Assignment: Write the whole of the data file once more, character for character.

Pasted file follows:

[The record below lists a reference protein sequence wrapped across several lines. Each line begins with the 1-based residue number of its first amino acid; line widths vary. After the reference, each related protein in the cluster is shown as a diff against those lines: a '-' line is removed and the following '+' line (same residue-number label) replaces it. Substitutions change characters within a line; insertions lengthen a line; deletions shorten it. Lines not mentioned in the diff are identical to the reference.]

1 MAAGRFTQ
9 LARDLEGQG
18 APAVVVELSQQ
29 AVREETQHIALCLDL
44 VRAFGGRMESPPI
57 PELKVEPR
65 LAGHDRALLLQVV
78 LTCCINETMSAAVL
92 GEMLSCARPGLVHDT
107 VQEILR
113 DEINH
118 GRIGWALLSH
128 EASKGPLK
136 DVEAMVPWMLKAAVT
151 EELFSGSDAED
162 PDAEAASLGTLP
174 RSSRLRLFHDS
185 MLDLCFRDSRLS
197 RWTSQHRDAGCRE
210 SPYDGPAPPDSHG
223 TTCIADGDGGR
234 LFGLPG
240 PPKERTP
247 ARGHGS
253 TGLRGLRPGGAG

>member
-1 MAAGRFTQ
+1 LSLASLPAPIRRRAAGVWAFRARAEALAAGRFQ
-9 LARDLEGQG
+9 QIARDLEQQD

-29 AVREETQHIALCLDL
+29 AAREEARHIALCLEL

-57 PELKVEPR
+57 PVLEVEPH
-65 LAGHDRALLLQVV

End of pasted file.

[The record below lists a reference protein sequence wrapped across several lines. Each line begins with the 1-based residue number of its first amino acid; line widths vary. After the reference, each related protein in the cluster is shown as a diff against those lines: a '-' line is removed and the following '+' line (same residue-number label) replaces it. Substitutions change characters within a line; insertions lengthen a line; deletions shorten it. Lines not mentioned in the diff are identical to the reference.]

1 MAAGRFTQ
9 LARDLEGQG
18 APAVVVELSQQ
29 AVREETQHIALCLDL
44 VRAFGGRMESPPI
57 PELKVEPR
65 LAGHDRALLLQVV
78 LTCCINETMSAAVL
92 GEMLSCARPGLVHDT
107 VQEILR
113 DEINH
118 GRIGWALLSH
128 EASKGPLK
136 DVEAMVPWMLKAAVT
151 EELFSGSDAED
162 PDAEAASLGTLP
174 RSSRLRLFHDS
185 MLDLCFRDSRLS
197 RWTSQHRDAGCRE
210 SPYDGPAPPDSHG
223 TTCIADGDGGR
234 LFGLPG
240 PPKERTP
247 ARGHGS
253 TGLRGLRPGGAG

>member
-1 MAAGRFTQ
+1 LSLASLPAPIRRRAAGVWAFRARAEALAAGRFQ
-9 LARDLEGQG
+9 QIARDLEQQD

-29 AVREETQHIALCLDL
+29 AAREEARHIALCLEL

-57 PELKVEPR
+57 PVLEVEPH
-65 LAGHDRALLLQVV